Background: Galanin (GAL) constitutes a family of neuropeptides composed of four peptides: (i) galanin (GAL), (ii) galanin-message associated peptide (GAMP), (iii) galanin-like peptide (GALP), and (iv) alarin. GAL contains 29/30 amino acids, and its biological action occurs through the interactions with its various receptors (GALR1, GALR2, and GALR3). The neuropeptide GAL regulates several physiological and pathophysiological functions in the central nervous system the peripheral nervous system, and the peripheral organs. GAL is secreted mainly by oligodendrocytes, astrocytes, and the gastrointestinal tract, and its effect depends on the interaction with its different receptors. These receptors are expressed mainly in the central, peripheral nervous systems and the intestines.
Objective: The present review evaluates the role of GAL family in inflammatory diseases. An overview is given of the signaling and pharmacological effects due to the interaction between GAL and GALR in different cell types. The potential use of GAL as a therapeutic resource is critically discussed.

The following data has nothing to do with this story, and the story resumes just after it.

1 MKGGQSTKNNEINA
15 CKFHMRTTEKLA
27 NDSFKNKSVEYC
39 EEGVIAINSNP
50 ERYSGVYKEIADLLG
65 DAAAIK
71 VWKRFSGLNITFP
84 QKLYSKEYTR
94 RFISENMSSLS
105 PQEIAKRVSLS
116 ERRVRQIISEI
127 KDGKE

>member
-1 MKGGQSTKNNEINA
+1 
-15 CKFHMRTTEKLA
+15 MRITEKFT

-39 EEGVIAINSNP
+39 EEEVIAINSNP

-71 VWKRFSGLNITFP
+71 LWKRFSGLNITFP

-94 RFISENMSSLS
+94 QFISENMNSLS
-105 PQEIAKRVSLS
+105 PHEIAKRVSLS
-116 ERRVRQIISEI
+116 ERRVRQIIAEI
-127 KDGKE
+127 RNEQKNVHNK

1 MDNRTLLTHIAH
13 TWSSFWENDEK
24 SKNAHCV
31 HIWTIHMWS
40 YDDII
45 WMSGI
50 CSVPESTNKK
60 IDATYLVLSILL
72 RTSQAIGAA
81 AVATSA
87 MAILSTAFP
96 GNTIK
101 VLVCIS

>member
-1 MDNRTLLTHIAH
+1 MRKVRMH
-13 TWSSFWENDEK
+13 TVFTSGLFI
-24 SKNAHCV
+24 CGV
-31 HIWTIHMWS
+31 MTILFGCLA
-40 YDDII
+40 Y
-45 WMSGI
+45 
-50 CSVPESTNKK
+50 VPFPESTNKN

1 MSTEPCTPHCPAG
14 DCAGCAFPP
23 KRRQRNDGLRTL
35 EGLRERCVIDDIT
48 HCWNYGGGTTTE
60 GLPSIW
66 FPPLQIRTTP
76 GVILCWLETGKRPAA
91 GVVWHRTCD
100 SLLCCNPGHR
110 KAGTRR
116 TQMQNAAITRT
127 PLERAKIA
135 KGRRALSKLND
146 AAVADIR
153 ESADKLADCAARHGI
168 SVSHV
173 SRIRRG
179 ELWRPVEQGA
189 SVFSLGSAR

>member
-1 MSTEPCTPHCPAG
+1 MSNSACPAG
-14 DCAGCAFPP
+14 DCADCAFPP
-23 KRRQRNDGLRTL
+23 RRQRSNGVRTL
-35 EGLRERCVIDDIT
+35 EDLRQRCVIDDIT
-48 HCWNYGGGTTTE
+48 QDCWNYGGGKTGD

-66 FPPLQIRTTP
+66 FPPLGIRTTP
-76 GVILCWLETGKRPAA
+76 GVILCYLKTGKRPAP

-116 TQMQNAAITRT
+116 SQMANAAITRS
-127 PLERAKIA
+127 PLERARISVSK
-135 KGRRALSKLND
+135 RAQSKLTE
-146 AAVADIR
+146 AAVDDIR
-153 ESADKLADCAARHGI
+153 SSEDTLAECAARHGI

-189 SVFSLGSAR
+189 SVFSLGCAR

Conclusion: GAL is suggested to have an anti-inflammatory function in some situations and a pro-inflammatory function in others. The literature on GAL is controversial and currently not conclusive. This could be due to the complexity of the metabolic network signaling induced by the interactions between GAL and GALR. In the next future, GAL might be a promising therapeutic resource for several diseases, but its practical use for disease control is presently not advisable.